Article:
I have been reading comics for the past 35 years and my brain is yet to turn to jelly or, to quote the popular song, a “jellyfish in the ocean of my head” (the first person to write in with the name of the group that sang this song will get, what else, a comic book) but there was a time when comics were considered dangerous. Now, this writer has been horribly disappointed by many comics, including several new (and serious) Indian ones, but dangerous?
Violence galore: The Preacher series.
I was reminded about this as I set out to write this version of Cult Fiction—on the Tintin in Hindi books that I have been trying to write on for several weeks now—by an email from an acquaintance. The mail pointed me to the Library of Congress blog (Blogs.loc.gov), specifically a 27 August post by Matt Raymond pointing to an article by his colleague Erin Allen for the library’s newsletter.
Allen’s piece was about the papers of the late psychiatrist Fredric Wertham that apparently were made available to public researchers in May, nearly 23 years after the library received them. Now, I didn’t encounter Wertham till the early 1990s when my interest in comics took a marginally academic turn and I started reading about the history of comics. By then, he was long dead (he died in 1981). Wertham figures in comics history as a villain—my first encounter with the name was as the man responsible for the creation of the Comics Code Authority (CCA). Wertham was convinced that comic books blurred the lines between fantasy and reality for many young readers and, with their violent presentation, encouraged them, in turn, to perpetrate acts of violence. In its early days CCA made life difficult for the publishers of comic books. It is also this writer’s opinion that some of this interference curbed the freedom of expression because the CCA pretty much behaved like a censor.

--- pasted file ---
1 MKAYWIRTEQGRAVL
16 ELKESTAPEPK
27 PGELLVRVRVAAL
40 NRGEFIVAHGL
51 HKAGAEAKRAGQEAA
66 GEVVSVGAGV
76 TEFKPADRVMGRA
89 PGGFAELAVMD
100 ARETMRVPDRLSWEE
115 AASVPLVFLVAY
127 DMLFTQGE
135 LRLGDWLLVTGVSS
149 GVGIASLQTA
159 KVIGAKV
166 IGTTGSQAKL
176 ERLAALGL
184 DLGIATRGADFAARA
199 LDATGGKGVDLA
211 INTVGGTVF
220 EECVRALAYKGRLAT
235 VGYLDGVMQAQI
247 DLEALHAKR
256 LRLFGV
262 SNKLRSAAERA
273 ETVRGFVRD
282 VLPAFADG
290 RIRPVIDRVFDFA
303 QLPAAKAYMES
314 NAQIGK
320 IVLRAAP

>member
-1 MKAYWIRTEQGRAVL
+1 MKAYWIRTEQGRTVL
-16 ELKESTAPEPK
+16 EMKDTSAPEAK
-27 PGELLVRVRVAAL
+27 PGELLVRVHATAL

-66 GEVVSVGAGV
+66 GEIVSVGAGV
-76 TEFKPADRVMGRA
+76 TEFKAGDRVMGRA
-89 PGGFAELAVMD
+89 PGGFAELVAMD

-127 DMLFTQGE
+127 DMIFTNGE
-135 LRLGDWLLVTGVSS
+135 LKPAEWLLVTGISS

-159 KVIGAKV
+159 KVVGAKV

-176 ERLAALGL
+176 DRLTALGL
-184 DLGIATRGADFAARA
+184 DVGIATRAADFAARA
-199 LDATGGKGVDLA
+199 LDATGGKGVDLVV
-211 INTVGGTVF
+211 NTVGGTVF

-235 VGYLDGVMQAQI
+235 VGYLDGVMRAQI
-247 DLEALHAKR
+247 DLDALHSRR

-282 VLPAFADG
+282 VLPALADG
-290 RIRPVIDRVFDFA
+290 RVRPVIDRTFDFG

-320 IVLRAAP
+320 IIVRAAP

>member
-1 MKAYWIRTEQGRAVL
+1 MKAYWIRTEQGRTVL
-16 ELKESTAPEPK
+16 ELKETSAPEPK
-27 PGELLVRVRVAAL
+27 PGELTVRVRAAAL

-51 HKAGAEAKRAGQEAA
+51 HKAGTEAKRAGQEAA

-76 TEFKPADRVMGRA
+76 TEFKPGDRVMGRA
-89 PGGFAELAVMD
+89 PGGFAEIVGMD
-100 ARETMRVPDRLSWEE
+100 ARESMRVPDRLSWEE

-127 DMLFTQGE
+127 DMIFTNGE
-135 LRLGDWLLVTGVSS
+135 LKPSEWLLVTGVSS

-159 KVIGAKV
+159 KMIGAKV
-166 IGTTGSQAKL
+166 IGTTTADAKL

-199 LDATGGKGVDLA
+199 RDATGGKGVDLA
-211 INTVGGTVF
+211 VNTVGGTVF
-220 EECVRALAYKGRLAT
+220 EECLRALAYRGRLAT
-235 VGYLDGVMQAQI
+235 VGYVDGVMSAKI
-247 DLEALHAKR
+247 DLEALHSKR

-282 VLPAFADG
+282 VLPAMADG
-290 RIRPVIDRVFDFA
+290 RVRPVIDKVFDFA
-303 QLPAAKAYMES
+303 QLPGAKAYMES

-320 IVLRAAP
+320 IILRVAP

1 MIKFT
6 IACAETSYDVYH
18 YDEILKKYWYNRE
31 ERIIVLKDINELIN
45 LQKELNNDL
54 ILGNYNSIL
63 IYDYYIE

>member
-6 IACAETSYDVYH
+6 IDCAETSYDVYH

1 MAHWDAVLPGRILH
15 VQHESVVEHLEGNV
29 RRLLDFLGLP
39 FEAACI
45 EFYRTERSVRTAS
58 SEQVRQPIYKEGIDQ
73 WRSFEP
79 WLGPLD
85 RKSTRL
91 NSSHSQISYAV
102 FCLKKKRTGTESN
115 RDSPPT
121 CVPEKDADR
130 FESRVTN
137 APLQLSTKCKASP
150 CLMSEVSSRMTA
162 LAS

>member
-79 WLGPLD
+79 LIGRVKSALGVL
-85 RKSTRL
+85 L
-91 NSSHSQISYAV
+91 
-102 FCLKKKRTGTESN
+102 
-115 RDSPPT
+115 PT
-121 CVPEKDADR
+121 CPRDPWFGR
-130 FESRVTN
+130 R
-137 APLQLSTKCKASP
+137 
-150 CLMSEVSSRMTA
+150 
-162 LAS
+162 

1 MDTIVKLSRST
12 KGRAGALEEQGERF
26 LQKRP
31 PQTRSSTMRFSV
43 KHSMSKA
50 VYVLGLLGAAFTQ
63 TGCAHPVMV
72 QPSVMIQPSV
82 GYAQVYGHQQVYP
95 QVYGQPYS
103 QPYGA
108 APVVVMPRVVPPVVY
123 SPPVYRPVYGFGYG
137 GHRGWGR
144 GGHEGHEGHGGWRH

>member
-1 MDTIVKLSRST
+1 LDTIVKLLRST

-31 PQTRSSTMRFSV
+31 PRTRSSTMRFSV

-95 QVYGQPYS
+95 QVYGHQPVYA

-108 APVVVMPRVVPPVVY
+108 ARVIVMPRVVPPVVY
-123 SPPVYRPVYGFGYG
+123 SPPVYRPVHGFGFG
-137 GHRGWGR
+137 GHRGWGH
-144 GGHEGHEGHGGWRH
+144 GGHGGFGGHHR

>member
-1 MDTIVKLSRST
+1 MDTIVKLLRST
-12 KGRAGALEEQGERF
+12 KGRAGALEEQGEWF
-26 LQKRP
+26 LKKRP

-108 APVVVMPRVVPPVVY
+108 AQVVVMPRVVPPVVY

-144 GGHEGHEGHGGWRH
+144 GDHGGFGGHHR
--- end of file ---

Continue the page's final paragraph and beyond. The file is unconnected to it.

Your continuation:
My initial opinion of the man was that he was indeed a villain, but over the years, as I have seen the impact of mass media on young children (Indian media has been replete, for a few years now, with stories of children hurting themselves or others by imitating the acts they see in movies, TV shows, even advertisements), my view has changed. As Allen points out, Wertham “was dedicated to protecting children from harmful material in all mass media”.
Allen’s article goes on to quote Sara Duke, the curator of the Library’s comics art collections: “I think he (Wertham) was part of a movement that is uniquely American—the need to protect children from adult life.” That isn’t really an American trait; it is a human one. Still, life, and the comics book industry, have moved on since then. Today, many publishers, DC and Marvel included, publish comics that do not have the CCA seal of approval and are meant for adults. But the very fact that the books mention that they are for “mature audiences”—a sort of warning—is a doff of the hat to the CCA and Wertham.
R. Sukumar is editor, Mint.
Write to him at firstname.lastname@example.org